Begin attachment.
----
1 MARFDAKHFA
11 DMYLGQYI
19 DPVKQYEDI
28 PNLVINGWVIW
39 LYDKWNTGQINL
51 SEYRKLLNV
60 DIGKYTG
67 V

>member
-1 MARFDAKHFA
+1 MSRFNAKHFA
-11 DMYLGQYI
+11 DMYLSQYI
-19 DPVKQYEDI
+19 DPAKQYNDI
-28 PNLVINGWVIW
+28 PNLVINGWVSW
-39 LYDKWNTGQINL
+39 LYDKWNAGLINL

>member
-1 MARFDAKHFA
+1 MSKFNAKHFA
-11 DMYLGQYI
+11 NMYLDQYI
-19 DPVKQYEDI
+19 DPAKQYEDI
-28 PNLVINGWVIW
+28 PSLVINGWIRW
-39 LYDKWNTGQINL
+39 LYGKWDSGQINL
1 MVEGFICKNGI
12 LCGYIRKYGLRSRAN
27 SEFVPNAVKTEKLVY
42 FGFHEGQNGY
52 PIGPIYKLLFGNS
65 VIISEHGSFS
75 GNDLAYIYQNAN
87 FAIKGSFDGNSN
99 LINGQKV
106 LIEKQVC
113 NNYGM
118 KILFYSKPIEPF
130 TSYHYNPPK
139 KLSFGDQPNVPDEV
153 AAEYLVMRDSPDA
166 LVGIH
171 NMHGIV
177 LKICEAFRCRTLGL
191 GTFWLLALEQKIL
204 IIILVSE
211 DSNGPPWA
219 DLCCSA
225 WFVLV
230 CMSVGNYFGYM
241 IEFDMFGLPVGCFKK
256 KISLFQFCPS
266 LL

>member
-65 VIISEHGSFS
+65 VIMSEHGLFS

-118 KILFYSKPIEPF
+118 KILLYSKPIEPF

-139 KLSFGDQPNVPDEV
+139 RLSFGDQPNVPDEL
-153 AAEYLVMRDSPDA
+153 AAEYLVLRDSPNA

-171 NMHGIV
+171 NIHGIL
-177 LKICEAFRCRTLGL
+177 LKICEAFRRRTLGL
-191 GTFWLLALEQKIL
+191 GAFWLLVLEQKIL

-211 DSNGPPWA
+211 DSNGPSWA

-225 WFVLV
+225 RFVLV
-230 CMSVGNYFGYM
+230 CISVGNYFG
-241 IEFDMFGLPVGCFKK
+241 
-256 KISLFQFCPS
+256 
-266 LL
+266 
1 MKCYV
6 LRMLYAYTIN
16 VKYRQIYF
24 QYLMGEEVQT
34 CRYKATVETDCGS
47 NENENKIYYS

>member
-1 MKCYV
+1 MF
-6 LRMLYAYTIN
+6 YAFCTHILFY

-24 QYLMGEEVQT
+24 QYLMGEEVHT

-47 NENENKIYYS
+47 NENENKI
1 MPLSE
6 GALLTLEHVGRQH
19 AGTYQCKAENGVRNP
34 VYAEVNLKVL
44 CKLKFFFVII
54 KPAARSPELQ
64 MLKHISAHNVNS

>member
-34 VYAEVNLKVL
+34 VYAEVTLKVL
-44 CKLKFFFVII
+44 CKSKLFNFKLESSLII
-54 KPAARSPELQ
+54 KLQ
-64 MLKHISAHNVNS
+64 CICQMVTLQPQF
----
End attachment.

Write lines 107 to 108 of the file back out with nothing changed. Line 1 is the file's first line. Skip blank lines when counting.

>member
-34 VYAEVNLKVL